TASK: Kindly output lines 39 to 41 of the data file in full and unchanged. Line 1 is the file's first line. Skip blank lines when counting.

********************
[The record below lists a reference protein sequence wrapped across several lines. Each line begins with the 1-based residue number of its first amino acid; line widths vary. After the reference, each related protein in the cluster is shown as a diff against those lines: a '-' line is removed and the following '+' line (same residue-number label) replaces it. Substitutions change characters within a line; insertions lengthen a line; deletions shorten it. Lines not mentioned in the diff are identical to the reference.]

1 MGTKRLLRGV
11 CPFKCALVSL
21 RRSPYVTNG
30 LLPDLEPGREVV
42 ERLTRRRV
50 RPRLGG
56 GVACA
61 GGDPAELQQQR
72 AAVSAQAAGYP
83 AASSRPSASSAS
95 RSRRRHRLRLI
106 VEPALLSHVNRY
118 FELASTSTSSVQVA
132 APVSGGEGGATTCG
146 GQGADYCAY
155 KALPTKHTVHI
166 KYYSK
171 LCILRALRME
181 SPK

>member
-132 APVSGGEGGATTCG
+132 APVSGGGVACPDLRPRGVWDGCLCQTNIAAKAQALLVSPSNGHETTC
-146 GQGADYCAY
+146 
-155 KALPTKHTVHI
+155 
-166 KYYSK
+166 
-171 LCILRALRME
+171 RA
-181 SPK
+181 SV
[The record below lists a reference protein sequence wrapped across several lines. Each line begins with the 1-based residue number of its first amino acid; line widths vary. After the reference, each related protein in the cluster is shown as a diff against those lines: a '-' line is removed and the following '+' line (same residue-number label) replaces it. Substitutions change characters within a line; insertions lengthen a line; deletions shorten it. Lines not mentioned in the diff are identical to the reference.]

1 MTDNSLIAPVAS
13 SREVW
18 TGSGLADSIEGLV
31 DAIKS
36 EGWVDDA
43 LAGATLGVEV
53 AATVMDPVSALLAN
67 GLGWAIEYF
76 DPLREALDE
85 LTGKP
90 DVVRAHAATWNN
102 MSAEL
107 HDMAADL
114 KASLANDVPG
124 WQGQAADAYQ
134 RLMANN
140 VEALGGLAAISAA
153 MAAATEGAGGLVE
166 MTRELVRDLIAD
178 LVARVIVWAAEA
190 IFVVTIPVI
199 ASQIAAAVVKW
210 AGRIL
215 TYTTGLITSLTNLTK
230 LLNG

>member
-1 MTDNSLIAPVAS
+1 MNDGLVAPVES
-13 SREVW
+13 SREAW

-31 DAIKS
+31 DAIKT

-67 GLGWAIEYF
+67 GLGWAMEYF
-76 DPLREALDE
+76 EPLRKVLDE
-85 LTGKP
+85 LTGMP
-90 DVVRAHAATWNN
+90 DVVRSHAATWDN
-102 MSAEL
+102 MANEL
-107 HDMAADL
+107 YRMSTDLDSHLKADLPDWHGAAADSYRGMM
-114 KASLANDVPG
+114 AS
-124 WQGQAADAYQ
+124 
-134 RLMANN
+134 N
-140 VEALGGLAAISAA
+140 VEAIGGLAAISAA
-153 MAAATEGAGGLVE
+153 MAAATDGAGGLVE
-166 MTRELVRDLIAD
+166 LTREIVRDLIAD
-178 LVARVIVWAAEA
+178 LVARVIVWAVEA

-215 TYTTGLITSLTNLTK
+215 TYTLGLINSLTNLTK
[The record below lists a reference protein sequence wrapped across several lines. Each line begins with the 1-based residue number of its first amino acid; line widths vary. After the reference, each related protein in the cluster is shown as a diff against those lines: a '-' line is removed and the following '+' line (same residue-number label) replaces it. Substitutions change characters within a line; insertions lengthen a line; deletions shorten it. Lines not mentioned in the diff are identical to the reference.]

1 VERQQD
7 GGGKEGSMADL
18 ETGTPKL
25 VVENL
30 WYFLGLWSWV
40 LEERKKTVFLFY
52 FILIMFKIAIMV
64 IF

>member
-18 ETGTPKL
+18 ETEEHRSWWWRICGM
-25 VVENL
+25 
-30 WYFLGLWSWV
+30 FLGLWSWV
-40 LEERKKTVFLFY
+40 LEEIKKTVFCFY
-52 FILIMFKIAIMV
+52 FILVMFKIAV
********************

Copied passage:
36 EGWVDDA
43 LAGATLGVEV
53 AATVMDPVSALLAN